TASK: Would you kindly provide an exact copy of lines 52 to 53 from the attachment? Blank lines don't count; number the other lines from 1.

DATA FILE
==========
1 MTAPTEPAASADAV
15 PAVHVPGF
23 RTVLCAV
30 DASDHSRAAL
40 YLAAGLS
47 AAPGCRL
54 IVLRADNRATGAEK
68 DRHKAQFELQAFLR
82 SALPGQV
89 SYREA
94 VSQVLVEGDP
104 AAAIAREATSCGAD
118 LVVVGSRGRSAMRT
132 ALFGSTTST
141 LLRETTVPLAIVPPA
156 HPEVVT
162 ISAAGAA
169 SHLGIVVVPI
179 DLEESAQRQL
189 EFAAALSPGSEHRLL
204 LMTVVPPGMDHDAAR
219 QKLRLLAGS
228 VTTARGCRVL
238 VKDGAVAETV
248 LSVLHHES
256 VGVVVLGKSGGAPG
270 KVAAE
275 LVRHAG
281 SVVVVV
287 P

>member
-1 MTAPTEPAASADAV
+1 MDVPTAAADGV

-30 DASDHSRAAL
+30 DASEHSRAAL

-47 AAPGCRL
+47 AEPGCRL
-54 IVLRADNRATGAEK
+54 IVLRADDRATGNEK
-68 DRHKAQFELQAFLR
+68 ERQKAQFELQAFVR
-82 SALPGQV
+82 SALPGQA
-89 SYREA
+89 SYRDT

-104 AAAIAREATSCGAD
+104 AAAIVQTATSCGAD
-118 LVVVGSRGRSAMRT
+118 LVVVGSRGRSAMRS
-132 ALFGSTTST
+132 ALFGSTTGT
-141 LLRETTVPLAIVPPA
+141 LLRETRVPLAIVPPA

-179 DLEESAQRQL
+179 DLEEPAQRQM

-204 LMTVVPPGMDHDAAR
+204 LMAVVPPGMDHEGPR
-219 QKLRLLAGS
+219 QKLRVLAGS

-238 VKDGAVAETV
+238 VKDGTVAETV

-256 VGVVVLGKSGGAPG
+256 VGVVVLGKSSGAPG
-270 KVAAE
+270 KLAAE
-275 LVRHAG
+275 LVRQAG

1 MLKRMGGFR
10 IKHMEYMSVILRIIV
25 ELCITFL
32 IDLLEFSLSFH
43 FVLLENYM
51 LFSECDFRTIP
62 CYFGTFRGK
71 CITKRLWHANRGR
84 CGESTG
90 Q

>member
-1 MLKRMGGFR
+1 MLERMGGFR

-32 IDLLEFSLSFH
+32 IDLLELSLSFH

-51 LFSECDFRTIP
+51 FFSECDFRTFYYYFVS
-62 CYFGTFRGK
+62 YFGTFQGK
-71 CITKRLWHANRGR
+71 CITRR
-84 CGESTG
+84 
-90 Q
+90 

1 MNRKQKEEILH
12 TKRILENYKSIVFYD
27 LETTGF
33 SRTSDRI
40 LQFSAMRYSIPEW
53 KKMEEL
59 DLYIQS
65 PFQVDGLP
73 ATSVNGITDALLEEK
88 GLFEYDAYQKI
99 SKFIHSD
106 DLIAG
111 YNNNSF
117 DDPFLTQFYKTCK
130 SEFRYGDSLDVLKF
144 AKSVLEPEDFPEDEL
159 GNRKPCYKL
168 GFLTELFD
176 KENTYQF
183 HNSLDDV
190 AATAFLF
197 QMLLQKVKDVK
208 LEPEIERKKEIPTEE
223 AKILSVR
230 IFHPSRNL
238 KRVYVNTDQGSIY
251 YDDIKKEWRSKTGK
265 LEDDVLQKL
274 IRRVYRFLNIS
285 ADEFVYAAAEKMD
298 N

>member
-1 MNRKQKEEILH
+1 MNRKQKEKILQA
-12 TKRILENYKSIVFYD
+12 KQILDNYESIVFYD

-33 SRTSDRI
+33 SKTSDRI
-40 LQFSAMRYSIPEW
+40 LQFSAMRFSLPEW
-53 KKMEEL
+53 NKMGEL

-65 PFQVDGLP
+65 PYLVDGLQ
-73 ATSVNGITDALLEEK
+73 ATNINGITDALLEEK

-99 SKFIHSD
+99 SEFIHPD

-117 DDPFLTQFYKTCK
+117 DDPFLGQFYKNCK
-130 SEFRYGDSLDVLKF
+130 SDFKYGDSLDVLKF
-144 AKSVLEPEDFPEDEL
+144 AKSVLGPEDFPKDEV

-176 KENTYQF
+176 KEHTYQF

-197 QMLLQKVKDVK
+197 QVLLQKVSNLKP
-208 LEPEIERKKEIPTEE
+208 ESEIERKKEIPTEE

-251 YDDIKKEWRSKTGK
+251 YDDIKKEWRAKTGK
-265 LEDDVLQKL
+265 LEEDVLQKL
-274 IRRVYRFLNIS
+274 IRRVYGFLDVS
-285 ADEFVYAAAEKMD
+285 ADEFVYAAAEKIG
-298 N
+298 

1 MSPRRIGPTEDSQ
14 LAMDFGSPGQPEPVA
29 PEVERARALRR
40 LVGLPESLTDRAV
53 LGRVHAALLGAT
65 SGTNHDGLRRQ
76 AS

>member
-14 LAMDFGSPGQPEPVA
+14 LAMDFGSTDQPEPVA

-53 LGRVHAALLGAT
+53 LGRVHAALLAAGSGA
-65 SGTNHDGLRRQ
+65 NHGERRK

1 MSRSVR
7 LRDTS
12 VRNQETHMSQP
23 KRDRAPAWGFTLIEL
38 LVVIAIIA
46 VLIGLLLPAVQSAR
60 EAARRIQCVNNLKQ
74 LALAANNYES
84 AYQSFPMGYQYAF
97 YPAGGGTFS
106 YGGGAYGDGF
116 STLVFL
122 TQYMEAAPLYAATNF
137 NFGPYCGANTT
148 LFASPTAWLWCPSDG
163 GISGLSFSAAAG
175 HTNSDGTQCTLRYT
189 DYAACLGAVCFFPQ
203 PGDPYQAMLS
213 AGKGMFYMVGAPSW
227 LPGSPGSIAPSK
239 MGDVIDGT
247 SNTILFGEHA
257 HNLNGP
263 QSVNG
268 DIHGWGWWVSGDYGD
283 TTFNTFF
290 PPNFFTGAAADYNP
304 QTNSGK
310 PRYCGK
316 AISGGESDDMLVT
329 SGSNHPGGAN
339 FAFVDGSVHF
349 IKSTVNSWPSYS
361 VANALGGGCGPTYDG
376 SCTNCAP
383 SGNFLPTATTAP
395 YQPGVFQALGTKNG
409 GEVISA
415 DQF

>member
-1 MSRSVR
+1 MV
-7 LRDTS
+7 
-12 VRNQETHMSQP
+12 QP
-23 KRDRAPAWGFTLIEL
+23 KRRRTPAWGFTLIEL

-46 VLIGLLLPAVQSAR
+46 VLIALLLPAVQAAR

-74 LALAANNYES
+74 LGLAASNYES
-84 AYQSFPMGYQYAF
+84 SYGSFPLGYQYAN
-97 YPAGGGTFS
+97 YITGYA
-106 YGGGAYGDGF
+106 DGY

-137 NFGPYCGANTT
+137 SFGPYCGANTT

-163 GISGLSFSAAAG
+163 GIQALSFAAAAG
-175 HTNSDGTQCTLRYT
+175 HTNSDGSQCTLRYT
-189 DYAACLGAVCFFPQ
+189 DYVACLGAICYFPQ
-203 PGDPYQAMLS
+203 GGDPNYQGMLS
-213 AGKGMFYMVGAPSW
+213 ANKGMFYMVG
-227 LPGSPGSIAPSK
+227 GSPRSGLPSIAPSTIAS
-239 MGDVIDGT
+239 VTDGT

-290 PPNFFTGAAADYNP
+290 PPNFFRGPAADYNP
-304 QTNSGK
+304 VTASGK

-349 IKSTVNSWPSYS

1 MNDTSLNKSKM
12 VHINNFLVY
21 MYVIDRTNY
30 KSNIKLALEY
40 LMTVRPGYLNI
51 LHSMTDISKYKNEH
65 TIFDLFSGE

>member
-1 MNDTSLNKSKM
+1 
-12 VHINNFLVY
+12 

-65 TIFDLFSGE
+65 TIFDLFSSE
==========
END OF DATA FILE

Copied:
-141 LLRETTVPLAIVPPA
+141 LLRETRVPLAIVPPA